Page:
"Expect so," Vila said.
Kerry took some of the cement from an Aetherfix kit and stuck the ten-credit note together. You could hardly see that it had been torn, and even that only if you were looking.
"Flamin' Ada!" Vila said. Kerry filed that for reference.
"Money is brilliant," Kerry said (and Vila filed that for reference), as he handed over the mended note. He did give serious consideration to not paying, the other child was a Delta and much younger than he was, but after all, he had given his word. "It means you can do whatever you want and even grownups can't stop you."
Kerry thought the whole transaction over, and said, "Wait a moment." Then he went into Brian's room and took a couple of credits' worth of loose change out of Brian's money box. "The tenner is for helping me out. This is for the bad words." Some of it was for having thought about not paying the kid, but he didn't like to think about that.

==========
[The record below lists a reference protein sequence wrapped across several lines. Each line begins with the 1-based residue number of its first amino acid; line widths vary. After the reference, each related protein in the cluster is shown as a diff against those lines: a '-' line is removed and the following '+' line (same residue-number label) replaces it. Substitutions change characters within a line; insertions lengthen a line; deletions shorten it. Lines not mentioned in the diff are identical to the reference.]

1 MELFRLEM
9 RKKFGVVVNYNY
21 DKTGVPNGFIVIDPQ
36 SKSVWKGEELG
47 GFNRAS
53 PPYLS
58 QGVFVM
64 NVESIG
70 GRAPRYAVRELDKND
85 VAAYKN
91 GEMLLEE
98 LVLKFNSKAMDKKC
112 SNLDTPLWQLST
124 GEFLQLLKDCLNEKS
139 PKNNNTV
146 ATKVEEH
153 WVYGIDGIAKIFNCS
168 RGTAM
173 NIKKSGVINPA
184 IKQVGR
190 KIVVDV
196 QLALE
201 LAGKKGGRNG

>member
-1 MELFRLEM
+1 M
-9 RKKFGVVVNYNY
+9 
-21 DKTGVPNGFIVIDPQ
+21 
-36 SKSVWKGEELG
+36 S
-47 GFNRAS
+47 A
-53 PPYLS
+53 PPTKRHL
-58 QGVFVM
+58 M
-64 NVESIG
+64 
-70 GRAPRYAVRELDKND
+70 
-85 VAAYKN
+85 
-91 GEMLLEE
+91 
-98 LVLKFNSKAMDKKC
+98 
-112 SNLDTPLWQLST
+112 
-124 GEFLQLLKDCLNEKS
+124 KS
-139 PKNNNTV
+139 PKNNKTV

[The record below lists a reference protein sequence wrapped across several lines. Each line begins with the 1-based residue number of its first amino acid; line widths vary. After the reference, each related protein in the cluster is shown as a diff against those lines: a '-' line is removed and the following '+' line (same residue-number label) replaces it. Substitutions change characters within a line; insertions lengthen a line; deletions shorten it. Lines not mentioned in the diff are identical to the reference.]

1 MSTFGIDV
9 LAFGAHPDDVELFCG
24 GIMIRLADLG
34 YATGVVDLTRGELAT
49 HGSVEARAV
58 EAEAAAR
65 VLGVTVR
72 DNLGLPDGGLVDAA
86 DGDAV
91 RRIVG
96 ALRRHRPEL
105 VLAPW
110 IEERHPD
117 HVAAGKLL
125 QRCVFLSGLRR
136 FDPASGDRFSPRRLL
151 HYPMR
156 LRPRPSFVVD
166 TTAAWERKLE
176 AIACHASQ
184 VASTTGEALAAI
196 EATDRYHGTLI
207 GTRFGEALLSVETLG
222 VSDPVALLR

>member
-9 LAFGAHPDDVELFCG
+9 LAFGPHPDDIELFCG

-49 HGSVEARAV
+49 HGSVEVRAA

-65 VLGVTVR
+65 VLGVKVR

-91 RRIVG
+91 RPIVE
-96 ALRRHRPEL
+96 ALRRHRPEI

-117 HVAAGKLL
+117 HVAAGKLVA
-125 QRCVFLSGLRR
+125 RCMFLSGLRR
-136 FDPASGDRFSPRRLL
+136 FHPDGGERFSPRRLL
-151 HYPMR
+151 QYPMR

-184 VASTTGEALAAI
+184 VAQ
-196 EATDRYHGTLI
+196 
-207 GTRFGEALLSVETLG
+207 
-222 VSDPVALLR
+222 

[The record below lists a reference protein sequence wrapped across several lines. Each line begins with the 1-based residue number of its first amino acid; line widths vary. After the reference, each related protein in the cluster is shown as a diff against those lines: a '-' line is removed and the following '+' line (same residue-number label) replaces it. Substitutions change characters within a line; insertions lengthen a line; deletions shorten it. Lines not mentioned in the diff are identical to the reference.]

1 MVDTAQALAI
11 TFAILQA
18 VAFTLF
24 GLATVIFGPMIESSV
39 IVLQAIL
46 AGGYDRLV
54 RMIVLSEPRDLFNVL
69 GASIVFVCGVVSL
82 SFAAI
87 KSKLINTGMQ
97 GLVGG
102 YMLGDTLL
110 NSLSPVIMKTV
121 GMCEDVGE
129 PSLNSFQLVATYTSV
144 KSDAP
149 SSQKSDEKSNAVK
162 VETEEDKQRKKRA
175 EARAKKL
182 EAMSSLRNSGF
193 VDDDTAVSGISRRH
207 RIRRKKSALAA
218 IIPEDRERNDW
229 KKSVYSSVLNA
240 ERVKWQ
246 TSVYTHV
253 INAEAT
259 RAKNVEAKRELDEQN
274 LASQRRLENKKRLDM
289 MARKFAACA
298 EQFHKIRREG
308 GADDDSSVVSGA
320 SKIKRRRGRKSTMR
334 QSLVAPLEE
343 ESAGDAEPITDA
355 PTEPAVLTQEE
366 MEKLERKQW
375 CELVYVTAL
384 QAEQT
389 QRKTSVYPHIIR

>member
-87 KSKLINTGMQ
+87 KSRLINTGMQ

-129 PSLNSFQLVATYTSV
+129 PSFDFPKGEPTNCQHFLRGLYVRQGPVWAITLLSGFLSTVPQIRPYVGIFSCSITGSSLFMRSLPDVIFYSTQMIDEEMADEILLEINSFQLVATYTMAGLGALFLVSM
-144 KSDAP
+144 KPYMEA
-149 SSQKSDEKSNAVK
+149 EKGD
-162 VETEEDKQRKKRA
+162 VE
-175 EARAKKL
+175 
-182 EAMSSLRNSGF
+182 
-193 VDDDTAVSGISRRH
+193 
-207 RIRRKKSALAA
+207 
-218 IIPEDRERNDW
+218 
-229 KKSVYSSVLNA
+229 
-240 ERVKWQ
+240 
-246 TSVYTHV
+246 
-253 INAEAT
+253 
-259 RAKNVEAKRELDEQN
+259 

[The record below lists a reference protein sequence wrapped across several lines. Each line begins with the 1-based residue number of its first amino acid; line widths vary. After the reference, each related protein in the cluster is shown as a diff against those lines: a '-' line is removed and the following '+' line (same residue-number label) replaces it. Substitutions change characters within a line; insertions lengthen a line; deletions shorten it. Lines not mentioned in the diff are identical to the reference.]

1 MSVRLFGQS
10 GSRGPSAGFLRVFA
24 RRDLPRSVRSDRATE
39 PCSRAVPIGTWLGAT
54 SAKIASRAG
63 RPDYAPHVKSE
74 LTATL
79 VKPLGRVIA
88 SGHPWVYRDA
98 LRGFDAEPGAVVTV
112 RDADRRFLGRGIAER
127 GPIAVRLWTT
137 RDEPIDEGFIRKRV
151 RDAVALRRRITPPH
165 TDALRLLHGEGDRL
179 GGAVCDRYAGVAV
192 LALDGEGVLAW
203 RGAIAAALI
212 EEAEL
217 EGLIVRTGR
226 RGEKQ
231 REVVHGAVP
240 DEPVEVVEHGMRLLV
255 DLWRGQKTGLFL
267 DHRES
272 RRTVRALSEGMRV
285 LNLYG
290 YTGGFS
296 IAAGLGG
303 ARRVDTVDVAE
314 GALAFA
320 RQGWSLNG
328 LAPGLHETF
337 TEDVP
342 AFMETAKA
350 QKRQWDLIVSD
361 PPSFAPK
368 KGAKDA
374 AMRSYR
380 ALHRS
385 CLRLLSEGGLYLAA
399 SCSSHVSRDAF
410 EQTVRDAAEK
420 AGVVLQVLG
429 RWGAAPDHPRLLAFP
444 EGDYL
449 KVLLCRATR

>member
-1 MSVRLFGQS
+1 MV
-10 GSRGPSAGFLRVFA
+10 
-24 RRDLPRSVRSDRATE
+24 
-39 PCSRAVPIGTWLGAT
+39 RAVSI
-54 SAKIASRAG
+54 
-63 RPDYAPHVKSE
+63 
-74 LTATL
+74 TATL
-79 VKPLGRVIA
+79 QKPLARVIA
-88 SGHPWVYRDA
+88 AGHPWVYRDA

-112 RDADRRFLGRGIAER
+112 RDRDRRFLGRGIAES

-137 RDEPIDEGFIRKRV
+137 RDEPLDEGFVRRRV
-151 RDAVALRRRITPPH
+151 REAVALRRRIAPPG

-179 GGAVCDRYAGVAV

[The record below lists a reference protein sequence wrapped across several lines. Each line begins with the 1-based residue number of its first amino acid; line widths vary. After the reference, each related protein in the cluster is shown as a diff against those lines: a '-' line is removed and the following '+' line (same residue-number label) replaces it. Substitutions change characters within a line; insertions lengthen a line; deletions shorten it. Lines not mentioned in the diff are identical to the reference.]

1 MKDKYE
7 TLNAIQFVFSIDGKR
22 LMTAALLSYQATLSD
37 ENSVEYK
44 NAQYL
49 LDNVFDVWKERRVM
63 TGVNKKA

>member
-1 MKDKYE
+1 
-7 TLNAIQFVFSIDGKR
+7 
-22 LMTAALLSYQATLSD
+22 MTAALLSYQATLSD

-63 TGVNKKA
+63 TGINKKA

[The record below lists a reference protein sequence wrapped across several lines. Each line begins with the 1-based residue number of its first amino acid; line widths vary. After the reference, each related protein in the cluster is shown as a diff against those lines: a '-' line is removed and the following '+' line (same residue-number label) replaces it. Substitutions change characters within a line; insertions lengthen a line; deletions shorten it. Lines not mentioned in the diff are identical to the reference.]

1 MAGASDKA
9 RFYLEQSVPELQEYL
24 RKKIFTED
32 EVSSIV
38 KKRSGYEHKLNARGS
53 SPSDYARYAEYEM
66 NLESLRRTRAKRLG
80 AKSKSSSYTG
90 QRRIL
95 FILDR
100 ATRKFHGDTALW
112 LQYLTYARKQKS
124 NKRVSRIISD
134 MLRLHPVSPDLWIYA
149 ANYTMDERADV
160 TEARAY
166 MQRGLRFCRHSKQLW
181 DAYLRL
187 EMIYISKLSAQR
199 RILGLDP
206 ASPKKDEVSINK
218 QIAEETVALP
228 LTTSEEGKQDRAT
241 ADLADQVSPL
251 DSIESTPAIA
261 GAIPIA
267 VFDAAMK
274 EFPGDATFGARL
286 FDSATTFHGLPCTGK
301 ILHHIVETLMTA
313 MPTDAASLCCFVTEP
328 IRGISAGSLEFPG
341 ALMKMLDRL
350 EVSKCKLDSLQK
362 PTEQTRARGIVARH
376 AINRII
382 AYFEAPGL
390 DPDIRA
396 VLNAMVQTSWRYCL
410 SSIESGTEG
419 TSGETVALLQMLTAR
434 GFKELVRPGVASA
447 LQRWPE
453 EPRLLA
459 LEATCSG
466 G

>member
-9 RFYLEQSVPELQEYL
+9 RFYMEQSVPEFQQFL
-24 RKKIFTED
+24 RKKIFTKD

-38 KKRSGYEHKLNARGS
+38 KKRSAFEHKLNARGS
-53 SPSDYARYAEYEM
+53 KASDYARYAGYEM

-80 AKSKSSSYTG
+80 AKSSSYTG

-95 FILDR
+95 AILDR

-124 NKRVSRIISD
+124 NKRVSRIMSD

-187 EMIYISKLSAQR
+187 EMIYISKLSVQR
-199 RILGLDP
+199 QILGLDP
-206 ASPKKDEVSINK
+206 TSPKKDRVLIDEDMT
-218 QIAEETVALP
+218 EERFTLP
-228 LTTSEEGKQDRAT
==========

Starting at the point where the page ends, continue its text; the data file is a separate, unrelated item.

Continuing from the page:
Brian didn't want to do his prep, and his baby brother was having his nap, so he went looking for his kid brother instead.
"I got to go to the vizzies," he said, "When you were out at that stupid party." He didn't mention his receipt of a heavy bribe, out of the housekeeping money, to take Terry along and not lose him, even temporarily. When you're twelve, having a four-year-old in tow is bad for your image.
"Well, you would, you're a lucky sod, and you're Mum's favorite anyway."
"They just wanted us out of the house while you were gone, so they could Do It."
"Get off, Brian, they don't Do It, they're our Dad and Mum."
"They said you're not right," Brian said, planting both hands on his kid brother's chest and shoving. "Mum's worried about you. She says that no matter what she does, there's a kind of darkness in you, she doesn't know how to light it up."
"I'll bet Dad said something," Kerry said, picking himself up from the attic floor. "He'd take my part, I know he would."